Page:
Insurance companies have excessive influence - Insurance companies contribute little or nothing to the quality of health care but their policies often place inappropriate restrictions/limitations on the scope and quality of health care. Some of these companies have been discontinuing programs that they deem to be no longer in their best financial interest, leaving thousands of subscribers in a situation in which they must purchase more expensive policies on short notice. And yet we have still come very close to approving "reform" that would serve the interest of the insurance companies but not the interests of patients.

No more unrealistic deadlines - To accomplish needed reform of the health care system in an effective and progressive manner is a huge challenge that cannot be accomplished within the politically motivated deadlines that were established. The request for a bill on the President's desk before Christmas was a clear signal that adequate time was not being provided for the importance and scope of the task to be accomplished.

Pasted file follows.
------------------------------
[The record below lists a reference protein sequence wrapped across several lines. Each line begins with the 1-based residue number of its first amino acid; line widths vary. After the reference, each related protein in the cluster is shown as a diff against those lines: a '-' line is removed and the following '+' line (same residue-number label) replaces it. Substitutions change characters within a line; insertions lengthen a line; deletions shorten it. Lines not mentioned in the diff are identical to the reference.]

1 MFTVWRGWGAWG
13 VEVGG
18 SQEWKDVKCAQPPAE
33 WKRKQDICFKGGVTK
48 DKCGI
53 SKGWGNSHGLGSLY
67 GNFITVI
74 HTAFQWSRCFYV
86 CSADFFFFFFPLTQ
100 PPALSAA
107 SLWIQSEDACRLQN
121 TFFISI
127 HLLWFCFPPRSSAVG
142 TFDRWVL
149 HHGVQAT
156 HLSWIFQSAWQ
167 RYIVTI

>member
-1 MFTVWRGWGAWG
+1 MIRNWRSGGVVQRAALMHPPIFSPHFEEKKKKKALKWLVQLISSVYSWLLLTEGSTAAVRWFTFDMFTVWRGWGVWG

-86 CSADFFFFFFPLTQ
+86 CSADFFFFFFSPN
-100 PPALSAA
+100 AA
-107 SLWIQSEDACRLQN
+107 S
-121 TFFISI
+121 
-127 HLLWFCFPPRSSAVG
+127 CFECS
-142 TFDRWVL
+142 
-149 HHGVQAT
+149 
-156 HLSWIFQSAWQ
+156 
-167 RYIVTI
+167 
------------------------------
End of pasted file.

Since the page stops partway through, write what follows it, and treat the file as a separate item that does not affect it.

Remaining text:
No more secrecy - Once the Senate passed its bill, continuing discussions involved the leadership of only one political party and were held under a cloak of secrecy. This occurred even though the President of the same political party made a commitment during his campaign to not just have open discussions but to have them televised. Secrecy results in suspicion and distrust.

Bipartisan support is necessary - The domination of one political party has resulted in a position that support from the other party is not needed, and placed the country on the precipice of a gross abuse of power. Perhaps the most important lesson from this experience is that our country is not well served if either major political party has such a majority that it can conclude that it does not need to work with the other party.

We need to start over

The problems inherent in the proposals developed by the Senate and the House are too important and numerous to fix. We need to start over and the following actions should be given priority:

  1. There must be trust and cooperation. In view of the acrimony and polarization in recent months, it may be impossible to establish trust among our elected officials. If this is the case it will probably be necessary to reform our political system before it will be possible to accomplish meaningful reform of the health system.

  2. The health care needs and interests of the people must be the central focus of reform and given the highest priority.